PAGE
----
Incredible moment Model S Tesla swerves on Autopilot to avoid wrong-way driver on a dark North Carolina highway
- Bret Peters claimed his Model S Tesla saved his life with the Autopilot feature
- Peters was driving on Highway 49 in Cabarrus County, North Carolina when a wrong-way driver appeared
- Tesla quickly swerved to avoid the potential accident without prompt
- Autopilot allows the car to steer, accelerate and brake automatically in lane
A man says his new Tesla saved his life and stopped him from colliding with a wrong-way driver while using the Autopilot feature.
Bret Peters of Cabarrus County, North Carolina, shared footage of the compelling moment he avoided a head-on accident while driving his 2020 Model S Tesla.
Video of the incident shows Peters’ Tesla driving down Highway 49 in early morning darkness on February 27 when a car traveling the wrong way at 60mph comes barreling towards him.
A 2020 Model S Tesla is being credited with saving a North Carolina man’s life by using the Autopilot feature
Suddenly, Peters’ Tesla swerves to the right to avoid danger and the other driver quickly swerves onto the grassy median.
‘Today a car was coming the opposite direction in my lane of a divided highway. I was coming out of the country and darkness at 5:00 in the morning through the first stoplight of “civilization”,’ Peters wrote on Facebook.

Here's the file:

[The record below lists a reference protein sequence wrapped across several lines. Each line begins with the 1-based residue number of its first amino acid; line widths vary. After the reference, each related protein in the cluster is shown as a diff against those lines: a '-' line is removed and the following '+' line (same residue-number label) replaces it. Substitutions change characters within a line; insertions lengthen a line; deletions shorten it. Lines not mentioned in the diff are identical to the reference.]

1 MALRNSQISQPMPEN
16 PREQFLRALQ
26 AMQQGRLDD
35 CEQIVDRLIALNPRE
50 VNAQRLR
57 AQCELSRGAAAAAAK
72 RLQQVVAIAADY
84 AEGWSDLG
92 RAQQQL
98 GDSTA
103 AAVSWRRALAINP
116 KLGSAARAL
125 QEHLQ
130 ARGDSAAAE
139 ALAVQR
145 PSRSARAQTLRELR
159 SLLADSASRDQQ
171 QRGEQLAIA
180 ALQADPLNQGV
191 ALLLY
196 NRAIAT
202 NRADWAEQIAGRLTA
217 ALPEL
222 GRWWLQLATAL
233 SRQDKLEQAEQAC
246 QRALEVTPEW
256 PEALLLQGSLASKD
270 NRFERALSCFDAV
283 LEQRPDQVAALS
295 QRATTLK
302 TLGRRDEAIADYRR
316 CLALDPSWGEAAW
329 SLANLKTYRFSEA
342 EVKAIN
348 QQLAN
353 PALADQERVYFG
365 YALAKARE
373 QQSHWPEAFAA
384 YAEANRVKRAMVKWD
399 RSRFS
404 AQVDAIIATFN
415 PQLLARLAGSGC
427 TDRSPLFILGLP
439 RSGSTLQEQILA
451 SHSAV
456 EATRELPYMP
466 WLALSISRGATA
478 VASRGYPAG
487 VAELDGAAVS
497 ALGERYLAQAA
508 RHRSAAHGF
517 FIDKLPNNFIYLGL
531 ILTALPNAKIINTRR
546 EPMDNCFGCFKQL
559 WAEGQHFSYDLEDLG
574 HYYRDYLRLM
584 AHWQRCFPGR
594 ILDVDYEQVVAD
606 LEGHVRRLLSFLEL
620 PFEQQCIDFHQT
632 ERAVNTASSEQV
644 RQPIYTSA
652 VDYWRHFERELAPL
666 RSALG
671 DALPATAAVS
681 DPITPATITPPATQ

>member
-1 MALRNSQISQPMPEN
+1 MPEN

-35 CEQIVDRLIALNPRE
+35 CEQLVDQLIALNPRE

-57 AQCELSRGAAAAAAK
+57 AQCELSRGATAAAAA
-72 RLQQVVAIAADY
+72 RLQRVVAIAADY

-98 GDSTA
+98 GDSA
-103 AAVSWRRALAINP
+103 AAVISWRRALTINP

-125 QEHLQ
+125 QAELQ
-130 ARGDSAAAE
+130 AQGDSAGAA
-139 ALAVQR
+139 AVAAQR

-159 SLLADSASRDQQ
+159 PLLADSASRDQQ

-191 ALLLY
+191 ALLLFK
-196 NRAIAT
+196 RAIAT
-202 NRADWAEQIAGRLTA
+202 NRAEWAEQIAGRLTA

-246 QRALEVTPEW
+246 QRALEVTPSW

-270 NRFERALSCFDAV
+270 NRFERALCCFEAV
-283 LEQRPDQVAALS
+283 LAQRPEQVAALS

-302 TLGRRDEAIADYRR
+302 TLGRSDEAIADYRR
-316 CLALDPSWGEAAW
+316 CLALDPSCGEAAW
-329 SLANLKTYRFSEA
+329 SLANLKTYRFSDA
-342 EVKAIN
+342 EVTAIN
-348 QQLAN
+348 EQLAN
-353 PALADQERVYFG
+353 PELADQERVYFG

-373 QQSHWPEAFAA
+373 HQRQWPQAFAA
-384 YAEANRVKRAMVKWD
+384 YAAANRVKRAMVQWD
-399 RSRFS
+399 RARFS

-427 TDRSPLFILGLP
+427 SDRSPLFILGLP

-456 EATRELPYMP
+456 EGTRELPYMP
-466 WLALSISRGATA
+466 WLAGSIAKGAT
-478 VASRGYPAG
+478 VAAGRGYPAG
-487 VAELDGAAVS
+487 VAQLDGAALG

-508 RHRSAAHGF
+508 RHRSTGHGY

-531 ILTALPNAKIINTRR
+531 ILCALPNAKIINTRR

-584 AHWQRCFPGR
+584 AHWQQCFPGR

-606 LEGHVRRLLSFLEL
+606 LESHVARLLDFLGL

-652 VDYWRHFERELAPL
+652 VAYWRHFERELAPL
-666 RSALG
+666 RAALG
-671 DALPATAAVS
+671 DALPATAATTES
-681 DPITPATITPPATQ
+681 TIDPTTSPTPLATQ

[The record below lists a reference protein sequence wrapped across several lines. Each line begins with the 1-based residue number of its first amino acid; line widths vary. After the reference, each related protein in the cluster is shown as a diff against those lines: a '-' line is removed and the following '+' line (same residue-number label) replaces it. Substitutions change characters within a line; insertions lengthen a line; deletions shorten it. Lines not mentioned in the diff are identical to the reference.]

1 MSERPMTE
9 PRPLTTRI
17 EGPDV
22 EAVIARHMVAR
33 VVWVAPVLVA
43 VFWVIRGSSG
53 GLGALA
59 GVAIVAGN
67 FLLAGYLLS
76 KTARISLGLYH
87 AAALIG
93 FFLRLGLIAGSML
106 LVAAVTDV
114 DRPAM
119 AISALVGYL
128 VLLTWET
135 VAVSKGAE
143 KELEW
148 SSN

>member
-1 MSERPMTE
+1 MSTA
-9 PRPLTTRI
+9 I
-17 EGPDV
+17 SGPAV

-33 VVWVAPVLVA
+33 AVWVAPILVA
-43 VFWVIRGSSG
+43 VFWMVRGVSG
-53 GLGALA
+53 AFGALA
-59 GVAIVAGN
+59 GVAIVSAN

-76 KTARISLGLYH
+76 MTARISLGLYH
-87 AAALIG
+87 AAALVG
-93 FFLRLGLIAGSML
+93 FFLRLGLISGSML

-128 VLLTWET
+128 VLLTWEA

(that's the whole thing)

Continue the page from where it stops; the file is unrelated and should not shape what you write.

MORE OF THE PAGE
‘The car coming at me was masked by the cultural lighting and I didn’t see them until AFTER Autopilot hit the brakes and started steering away from the oncoming car.’
The Tesla suddenly swerves to the right when a wrong-way driver appears before resetting itself back into the correct lane
Peters told Fox 46 he wasn’t even aware of the potential danger until his Tesla came to the rescue.
‘I initially looked down to see what was going on with the car and why it was reacting or why it was braking. When I looked up I saw the vehicle in my lane and before I could even put my foot on the brake it had started changing lanes,’ he said.
Peters (pictured): ‘Technology is faster and more responsive and it’s paying attention even when you’re not’
The near-death experience has reminded Peters how dangerous it can be driving at night or in poorly lit areas.
‘It’s sobering how dangerous it is driving at night and I make that commute twice a day every day. It’s right at an hour each direction.
‘That’s a lot of miles and a lot of time on the road and knowing that I have that safety feature is huge.
‘Distracted driving is what’s killing people. This car is always watching. It knew that there was nobody in the lane to the right of me and started making that lane change to the right because it was already looking. It had been constantly looking.’
In November 2019, Bloomberg released survey of 5,000 Model 3 owners on Tesla’s high tech software features.
Autopilot, a feature available on new Teslas, allow the vehicle to steer, accelerate and brake automatically within a lane.
Although 13 percent said Autopilot had put them in a dangerous situation, 28 percent said it saved their lives.